As a little boy I used to play with toy cars. My favourites from the fleet were a red Rolls Royce, a battered Lamborghini Miura and a raceworn Jaguar XJR-9. But there was one rather quaint toy car which I remember as having a particular significance. It had elegantly curved front wings, delicate cutouts in the side doors, and a distinctive wedge of a rear which, however many times you had seen it, always tempted your gaze down to the chromed rear exhaust.
Holding it in my hands, I remember asking my dad what it was. “This is a Morgan,” he said. “It’s a very special kind of car.” Little was I to know that twenty five years later, I would find myself feeling like a very special kind of driver, coaxing a purring jet-black Morgan 4/4 along a winding country road with a huge grin on my face.
But let’s not get carried away too soon.
The basic design of the Morgan 4/4, Morgan’s entry level sports car (its elder brothers being the Plus 4 and the Roadster) has not changed since 1936. In fact, it’s the longest running production vehicle in the world. While the internal components have been updated over time, with increasingly powerful engines and increasingly reliable electrical bits, it’s fundamentally a car based on a heritage design, executed faithfully.
For the average modern driver, this faithfulness to history means a few features are slightly…challenging. There are no airbags. No power steering. And with apologies to our Atlantic readers, no cupholders. Getting in with the roof up is either an elegant acrobatic manoeuvre or a comedy of contortion. The only air conditioning aside from the “hot, hotter, sauna” settings on the fan heater is the rush of a chill breeze through the slats in the plastic windows, unless you chuck the door covers entirely. When it rains (which it will, because it is Britain) the inclement weather rushes through the open slat into your lap. The only luggage you can store behind the seats is of the waffeur thin variety. And the three tiny chrome windscreen wipers, while doing the job, do look like they wouldn’t get out of bed for less than a biblical deluge. Speaking of which – the sliding pillar suspension is somewhat abrupt over any meaningful undulations, and at serious speed threatens to put even Samson to shame.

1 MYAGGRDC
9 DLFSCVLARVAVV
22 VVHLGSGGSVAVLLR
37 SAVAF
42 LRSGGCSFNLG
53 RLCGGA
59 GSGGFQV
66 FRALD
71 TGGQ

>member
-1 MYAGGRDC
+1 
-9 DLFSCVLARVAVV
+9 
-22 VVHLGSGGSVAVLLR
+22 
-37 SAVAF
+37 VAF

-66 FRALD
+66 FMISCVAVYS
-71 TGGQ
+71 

However, you’d be a total philistine to take that last paragraph as the final word on the Morgan 4/4. In fact, you shouldn’t give a tinker’s cuss about any of it. At all. Because when merely trundling along in first gear feels like a regal procession, second gear a sprightly canter and third gear a celebratory fly-by to strains of Elgar, and your cheeks are aching from the smile your friends and family thought had disappeared forever, you know you’re on to something special.
Whatever your opinion about the impracticality of it, you end up respecting this car. In an age of increasing computerisation and mechanisation, a Morgan is a stubborn and beautiful homage to a particular design vision and the artisanal work of human hands. It’s a craft product from top to bottom.
Every vehicle is built by hand on-site in Morgan’s factory in Malvern, established about a century ago by Henry Frederick Stanley Morgan soon after he began commercial production of his roaringly successful three-wheeled “Runabout” in 1911. The design specification of the 4/4 is essentially the same as it was in the original cars. Like other Morgans, the 4/4 has a conventional steel chassis, but the frame of the vehicle is assembled from ash wood, each part of which is carefully cut, sanded, glued and shaped on multiple jigs before it is assembled ready to support the Superformed and hand formed aluminium panels constituting the body of the car. Then comes the leatherwork, the windscreen installation, and all the finishing touches including bespoke tailoring of the hood. It’s a time-intensive process done largely by hand, which takes huge amounts of skill and time to get right.
Yet Morgan do get it right. The 4/4’s body shape stays faithful to the classic Morgan aesthetic, a timeless piece of visual design work almost by definition. It’s just a beautiful object. The interior is an exercise in refined simplicity. Leather, metal, wood. Clear dials, simple controls, and (on our test car) a gorgeous handcrafted Moto-Lita steering wheel. In a nod to modernity, there is a radio – but hidden so far under the dashboard as to effectively be out of sight, like some embarrassing cousin at a family wedding.